Mayor Femke Halsema Proposes Moving It Out Of Tourist District As Well As Closing The City’s Famous Coffeshops
One of the top tourist attractions in a tourist-heavy European city may soon disappear.
As hard as it is to believe, the Red Light District may soon be a thing of the past in Amsterdam. At least in its traditional area, where is has been since the 14th Century.
The Amsterdam City Council has agreed on a proposal by Mayor Femke Halsema to shut down the notorious adult playground and moved the workers to a different – and as yet undetermined – location.
Not only that, the city council is also considering closing its iconic coffeeshops. Which, as any visitor to Europe’s Sin City knows, are not the same coffee shops you find in small-town America.
The do-gooder Halsema first proposed this in 2019 and managed to eliminate guided tours in 2020. So now, after locals who live in the area began to enjoy living there during the pandemic because of the lack of tourists, he’s proposed it for a second time.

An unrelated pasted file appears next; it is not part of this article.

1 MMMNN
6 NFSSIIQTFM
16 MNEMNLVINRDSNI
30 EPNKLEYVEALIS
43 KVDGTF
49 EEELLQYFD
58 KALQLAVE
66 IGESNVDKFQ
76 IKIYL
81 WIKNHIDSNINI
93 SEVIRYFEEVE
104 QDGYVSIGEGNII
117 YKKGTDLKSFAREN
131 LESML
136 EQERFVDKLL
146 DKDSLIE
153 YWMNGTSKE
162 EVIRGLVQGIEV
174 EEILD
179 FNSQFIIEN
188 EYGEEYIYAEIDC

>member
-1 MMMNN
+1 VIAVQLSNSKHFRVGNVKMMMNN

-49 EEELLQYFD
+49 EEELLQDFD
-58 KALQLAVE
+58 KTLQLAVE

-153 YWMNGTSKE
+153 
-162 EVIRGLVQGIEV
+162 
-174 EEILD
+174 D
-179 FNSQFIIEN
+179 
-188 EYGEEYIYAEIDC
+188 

Before any action takes places, residents have been asked to offer their opinions on relocation. The city must also consider the considerable cost in the loss of tourism. After all, this part of town – as well as the coffeeshops – are a major reason many tourists visit Amsterdam in the first place.
Halsema said back in 2019 that most tourists don’t actually participate in the adult activities and thus don’t spend money there. But that misses the point – people travel to Amsterdam to see the area and they do spend money in the stores, shops and bars, as well as for the live shows.
Yes, Amsterdam has a lot of attractions and museums worth visiting – the Rijksmuseum and Anne Frank House are just two examples (there is also the Heinekein Brewery tour for PubClubbers, tho you can longer linger there to fill up on free beer) – but it’s major draw for many is the many sins available right out there to see on the streets.
At this time, there is no timetable for when or even this will happen. But with two proposals presented in the past two years and the support of the mayor, city council and some residents, it’s safe to ask if this is the end of Amsterdam’s Red Light District.